Scarcely have we arrived back at ground level than we find ourselves in front of another colossus, the World Financial Centre. With this edifice, Shanghai – in the truest sense of the word – has cemented its position as the financial magnet of Asia. An architectural triumph in steel, concrete and glass, it rises up vertically almost half a kilometre into the sky. ‘The building accommodates a first-class financial centre, a luxury hotel, several shopping malls and, at 474 metres, a 750 square-metre sightseeing hall.’ The spectacular location is frequently used for art exhibitions. On the 100th floor, Eric challenges us to a test of courage: we should try the Sky Walk, a 50-metre-long corridor with a glass floor. Visually, there is nothing to prevent us from going into free-fall. Your brain screams ‘No!’, your glands produce floods of adrenalin, and your knees shake uncontrollably: certainly, we were too preoccupied with our bodies to speak. Some visitors scream out in panic at the view below them, others are frozen in shock. Bravely, we work our way step by step towards – presumably – a safe base, where Eric and Vanessa greet us with broad, sympathetic grins. Slightly later, over a cup of coffee in the restaurant, the fear evaporates, to be replaced by a strange sense of elation. Clark Kent off, Superman on!

Takinig the world’s fastest lift up to the world’s highest indoor observation deck

Next up, a third shot at vertigo: At a speed of 64 kilometres per hour, the world’s fastest lift whistles us to the top of the 632-metre Shanghai Tower. To offset the effect of wind at this altitude, the highest building in China winds up snakelike into the sky. Its design is a perfect amalgamation of statics and architecture. Which is reassuring, because typhoons are no rarity here. A double-glazed façade guarantees a pleasant atmosphere in the interior. ‘The principle is similar to that of a gigantic thermos flask,’ explains Eric, on the way to the Top of Shanghai Observatory, the highest indoor observation deck in the world. 

To help get our pulse rates down to normal again, our hosts suggest a stroll to Yuyuan Garden. Without warning, Vanessa heads off towards a bike sharing station. She uses an app on her smartphone to unlock our bicycles, which we mount and then ride noiselessly through the park. What a contrast. Time here appears to have stood still for four hundred years. We glide past pavilions, rockeries, ponds and monasteries while the gentle breeze caused by our motion carries the twittering of the birds to our ears. ‘After the fall of the Ming dynasty, the gardens fell into a state of disrepair. In 1760, work was started on a 20-year period of reconstruction, only for them to be severely damaged again during the Opium Wars in the 19th century,’ explains Eric. ‘What you see today is the result of a restoration project that began in 1956 and was completed in 1961.’ ‘Look there!’ exclaims Vanessa, pointing a large stone full of holes, its shape reminiscent of a piece of Emmental cheese. ‘That’s the famous Jade Rock. It’s over three metres in height and has 72 holes. When they light an incense stick directly under the rock, the smoke wafts magically through all the apertures.’ Indeed, a delicate wisp of smoke wraps itself around the rock like a silken veil.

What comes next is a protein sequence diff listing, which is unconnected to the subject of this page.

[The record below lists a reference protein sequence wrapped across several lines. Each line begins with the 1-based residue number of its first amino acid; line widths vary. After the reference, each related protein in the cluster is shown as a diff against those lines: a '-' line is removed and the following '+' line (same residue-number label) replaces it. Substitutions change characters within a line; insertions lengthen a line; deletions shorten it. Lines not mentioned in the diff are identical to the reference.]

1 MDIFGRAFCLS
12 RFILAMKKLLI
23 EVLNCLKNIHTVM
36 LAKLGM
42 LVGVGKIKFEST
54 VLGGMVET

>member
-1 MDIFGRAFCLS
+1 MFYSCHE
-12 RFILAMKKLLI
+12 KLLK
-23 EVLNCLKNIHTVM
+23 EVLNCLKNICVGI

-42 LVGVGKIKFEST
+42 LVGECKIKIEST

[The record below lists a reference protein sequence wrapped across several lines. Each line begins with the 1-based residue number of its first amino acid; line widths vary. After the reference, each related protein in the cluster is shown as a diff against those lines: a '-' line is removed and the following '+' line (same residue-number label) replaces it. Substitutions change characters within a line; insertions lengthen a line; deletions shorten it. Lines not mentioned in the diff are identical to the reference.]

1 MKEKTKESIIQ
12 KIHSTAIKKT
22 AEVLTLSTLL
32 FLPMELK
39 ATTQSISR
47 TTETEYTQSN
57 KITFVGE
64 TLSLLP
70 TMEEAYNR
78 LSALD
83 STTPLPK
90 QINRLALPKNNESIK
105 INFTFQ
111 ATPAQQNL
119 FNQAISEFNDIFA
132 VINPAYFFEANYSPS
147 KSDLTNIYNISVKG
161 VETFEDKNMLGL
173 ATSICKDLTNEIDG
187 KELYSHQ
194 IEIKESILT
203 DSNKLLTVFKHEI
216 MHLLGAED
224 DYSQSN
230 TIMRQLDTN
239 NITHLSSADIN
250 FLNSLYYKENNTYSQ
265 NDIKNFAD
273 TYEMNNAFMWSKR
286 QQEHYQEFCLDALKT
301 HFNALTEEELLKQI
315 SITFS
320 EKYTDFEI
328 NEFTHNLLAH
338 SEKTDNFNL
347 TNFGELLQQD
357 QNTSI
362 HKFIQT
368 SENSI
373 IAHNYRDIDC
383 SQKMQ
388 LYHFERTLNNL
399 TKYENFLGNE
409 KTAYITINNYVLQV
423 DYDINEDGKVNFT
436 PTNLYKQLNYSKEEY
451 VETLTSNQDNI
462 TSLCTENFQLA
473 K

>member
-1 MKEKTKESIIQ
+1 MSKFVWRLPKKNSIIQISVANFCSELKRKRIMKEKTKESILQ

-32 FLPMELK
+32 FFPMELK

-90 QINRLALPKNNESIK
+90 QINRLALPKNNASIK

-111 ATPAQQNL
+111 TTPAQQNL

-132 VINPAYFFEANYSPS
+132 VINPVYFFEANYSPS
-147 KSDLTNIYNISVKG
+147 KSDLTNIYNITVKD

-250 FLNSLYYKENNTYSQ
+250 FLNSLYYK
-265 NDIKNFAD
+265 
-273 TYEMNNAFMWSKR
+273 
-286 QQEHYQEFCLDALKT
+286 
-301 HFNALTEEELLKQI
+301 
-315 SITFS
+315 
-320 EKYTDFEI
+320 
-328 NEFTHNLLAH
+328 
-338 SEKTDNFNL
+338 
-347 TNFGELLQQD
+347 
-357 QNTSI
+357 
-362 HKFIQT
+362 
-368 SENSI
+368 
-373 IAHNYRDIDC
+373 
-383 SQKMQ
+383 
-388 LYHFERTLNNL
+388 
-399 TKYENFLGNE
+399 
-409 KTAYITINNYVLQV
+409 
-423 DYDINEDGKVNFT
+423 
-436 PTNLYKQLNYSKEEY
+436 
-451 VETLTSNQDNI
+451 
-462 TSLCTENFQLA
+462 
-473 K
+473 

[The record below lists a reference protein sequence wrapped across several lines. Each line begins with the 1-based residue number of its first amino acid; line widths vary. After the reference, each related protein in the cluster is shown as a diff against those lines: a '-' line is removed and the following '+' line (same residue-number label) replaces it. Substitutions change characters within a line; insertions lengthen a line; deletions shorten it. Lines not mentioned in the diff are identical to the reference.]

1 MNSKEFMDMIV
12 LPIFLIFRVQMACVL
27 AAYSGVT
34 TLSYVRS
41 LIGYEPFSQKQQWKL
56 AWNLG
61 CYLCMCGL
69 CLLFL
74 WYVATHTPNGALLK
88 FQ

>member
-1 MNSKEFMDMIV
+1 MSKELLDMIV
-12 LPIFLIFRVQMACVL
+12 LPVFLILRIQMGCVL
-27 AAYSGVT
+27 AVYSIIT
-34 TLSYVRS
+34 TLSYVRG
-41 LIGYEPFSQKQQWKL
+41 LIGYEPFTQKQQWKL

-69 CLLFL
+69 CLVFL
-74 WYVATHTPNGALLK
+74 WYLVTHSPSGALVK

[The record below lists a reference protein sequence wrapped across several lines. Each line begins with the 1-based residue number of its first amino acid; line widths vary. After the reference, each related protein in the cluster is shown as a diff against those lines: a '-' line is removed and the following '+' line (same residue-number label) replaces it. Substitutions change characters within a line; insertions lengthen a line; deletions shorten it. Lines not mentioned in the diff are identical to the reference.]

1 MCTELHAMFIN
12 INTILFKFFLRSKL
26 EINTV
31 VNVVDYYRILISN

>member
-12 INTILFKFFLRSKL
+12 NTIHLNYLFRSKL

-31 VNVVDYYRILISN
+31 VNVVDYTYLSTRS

A colourful, bustling scene in Shanghai’s best-known shopping district

Eric’s voice shakes us out of meditation mode. ‘Shopping?’ he asks tentatively. Within fractions of a second, our mood has shifted from trance-like to full-on attention. Well, we are Europeans, after all. ‘Nanjing Road is China’s best-known shopping district,’ Vanessa informs us. The scene before us is overwhelming. Luxury stores stand cheek by jowl, and at night the magnificent buildings are lit up by blinking neon signs. Enticingly located between them are open-air bars. Buskers provide the soundtrack to the droves of people swarming through the streets, exuding a vibrantly infectious sense of joie de vivre. And everywhere you find small, traditional shops selling selected silk goods, jade, embroideries, wool and watches.

‘If the hustle and bustle gets too overpowering, your best bet is to head for People’s Square. Shanghai’s green lung is situated right at the heart of the city,’ says Eric. We’re standing on the central square, looking at a circular musical fountain. From here, a green belt stretches out in every direction. To the south, the architecture of the Shanghai Museum catches our eyes. ‘It’s based on a traditional Chinese cooking pot,’ explains Vanessa, relieving us our speculations about its unusual shape. ‘The modern buildings around the square reflect Shanghai’s contemporary cityscape and are the face of the new lifestyle the city offers.’